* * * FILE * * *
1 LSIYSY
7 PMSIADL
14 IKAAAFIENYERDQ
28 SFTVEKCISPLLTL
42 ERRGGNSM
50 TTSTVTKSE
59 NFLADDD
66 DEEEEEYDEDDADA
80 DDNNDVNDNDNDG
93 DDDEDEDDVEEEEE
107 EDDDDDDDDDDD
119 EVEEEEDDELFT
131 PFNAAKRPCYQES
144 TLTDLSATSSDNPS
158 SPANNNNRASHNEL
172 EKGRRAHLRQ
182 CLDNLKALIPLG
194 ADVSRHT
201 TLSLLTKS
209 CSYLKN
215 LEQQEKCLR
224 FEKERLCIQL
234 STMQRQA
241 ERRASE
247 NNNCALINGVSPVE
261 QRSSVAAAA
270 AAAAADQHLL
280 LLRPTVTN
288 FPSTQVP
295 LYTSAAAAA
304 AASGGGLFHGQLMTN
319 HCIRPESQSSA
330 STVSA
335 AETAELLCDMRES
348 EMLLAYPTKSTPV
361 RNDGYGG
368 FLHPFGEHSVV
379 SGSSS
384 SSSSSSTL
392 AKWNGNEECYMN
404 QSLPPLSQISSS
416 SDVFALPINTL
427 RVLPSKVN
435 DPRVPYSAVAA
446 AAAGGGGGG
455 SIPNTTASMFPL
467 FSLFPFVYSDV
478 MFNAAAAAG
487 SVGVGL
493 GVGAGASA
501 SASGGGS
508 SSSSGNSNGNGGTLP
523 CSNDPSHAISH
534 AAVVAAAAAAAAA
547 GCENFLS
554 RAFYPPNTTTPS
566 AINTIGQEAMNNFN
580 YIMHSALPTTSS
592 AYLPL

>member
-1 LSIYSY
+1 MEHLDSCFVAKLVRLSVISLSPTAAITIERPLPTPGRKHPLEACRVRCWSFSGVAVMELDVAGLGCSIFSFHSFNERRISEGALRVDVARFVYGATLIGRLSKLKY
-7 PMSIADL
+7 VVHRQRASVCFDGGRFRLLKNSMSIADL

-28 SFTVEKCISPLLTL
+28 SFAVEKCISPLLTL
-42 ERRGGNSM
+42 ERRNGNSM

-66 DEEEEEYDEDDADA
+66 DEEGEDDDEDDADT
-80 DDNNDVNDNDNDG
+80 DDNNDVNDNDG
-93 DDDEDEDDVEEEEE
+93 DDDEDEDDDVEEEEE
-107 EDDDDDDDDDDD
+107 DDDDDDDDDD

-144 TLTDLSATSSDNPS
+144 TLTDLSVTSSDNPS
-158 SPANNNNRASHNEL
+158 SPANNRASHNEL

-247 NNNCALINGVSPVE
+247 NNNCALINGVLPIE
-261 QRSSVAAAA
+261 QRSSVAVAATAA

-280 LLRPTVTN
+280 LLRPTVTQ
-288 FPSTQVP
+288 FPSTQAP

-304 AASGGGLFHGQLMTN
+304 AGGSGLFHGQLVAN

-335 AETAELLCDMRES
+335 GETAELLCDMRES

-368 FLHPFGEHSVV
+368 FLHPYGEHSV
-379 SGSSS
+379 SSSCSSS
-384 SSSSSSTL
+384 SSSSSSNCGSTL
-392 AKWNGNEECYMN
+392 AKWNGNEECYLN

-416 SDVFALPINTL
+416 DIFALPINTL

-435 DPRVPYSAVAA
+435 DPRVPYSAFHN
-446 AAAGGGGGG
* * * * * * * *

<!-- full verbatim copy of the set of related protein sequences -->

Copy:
1 LSIYSY
7 PMSIADL
14 IKAAAFIENYERDQ
28 SFTVEKCISPLLTL
42 ERRGGNSM
50 TTSTVTKSE
59 NFLADDD
66 DEEEEEYDEDDADA
80 DDNNDVNDNDNDG
93 DDDEDEDDVEEEEE
107 EDDDDDDDDDDD
119 EVEEEEDDELFT
131 PFNAAKRPCYQES
144 TLTDLSATSSDNPS
158 SPANNNNRASHNEL
172 EKGRRAHLRQ
182 CLDNLKALIPLG
194 ADVSRHT
201 TLSLLTKS
209 CSYLKN
215 LEQQEKCLR
224 FEKERLCIQL
234 STMQRQA
241 ERRASE
247 NNNCALINGVSPVE
261 QRSSVAAAA
270 AAAAADQHLL
280 LLRPTVTN
288 FPSTQVP
295 LYTSAAAAA
304 AASGGGLFHGQLMTN
319 HCIRPESQSSA
330 STVSA
335 AETAELLCDMRES
348 EMLLAYPTKSTPV
361 RNDGYGG
368 FLHPFGEHSVV
379 SGSSS
384 SSSSSSTL
392 AKWNGNEECYMN
404 QSLPPLSQISSS
416 SDVFALPINTL
427 RVLPSKVN
435 DPRVPYSAVAA
446 AAAGGGGGG
455 SIPNTTASMFPL
467 FSLFPFVYSDV
478 MFNAAAAAG
487 SVGVGL
493 GVGAGASA
501 SASGGGS
508 SSSSGNSNGNGGTLP
523 CSNDPSHAISH
534 AAVVAAAAAAAAA
547 GCENFLS
554 RAFYPPNTTTPS
566 AINTIGQEAMNNFN
580 YIMHSALPTTSS
592 AYLPL

>member
-1 LSIYSY
+1 MEHLDSCFVAKLVRLSVISLSPTAAITIERPLPTPGRKHPLEACRVRCWSFSGVAVMELDVAGLGCSIFSFHSFNERRISEGALRVDVARFVYGATLIGRLSKLKY
-7 PMSIADL
+7 VVHRQRASVCFDGGRFRLLKNSMSIADL

-28 SFTVEKCISPLLTL
+28 SFAVEKCISPLLTL
-42 ERRGGNSM
+42 ERRNGNSM

-66 DEEEEEYDEDDADA
+66 DEEGEDDDEDDADT
-80 DDNNDVNDNDNDG
+80 DDNNDVNDNDG
-93 DDDEDEDDVEEEEE
+93 DDDEDEDDDVEEEEE
-107 EDDDDDDDDDDD
+107 DDDDDDDDDD

-144 TLTDLSATSSDNPS
+144 TLTDLSVTSSDNPS
-158 SPANNNNRASHNEL
+158 SPANNRASHNEL

-247 NNNCALINGVSPVE
+247 NNNCALINGVLPIE
-261 QRSSVAAAA
+261 QRSSVAVAATAA

-280 LLRPTVTN
+280 LLRPTVTQ
-288 FPSTQVP
+288 FPSTQAP

-304 AASGGGLFHGQLMTN
+304 AGGSGLFHGQLVAN

-335 AETAELLCDMRES
+335 GETAELLCDMRES

-368 FLHPFGEHSVV
+368 FLHPYGEHSV
-379 SGSSS
+379 SSSCSSS
-384 SSSSSSTL
+384 SSSSSSNCGSTL
-392 AKWNGNEECYMN
+392 AKWNGNEECYLN

-416 SDVFALPINTL
+416 DIFALPINTL

-435 DPRVPYSAVAA
+435 DPRVPYSAFHN
-446 AAAGGGGGG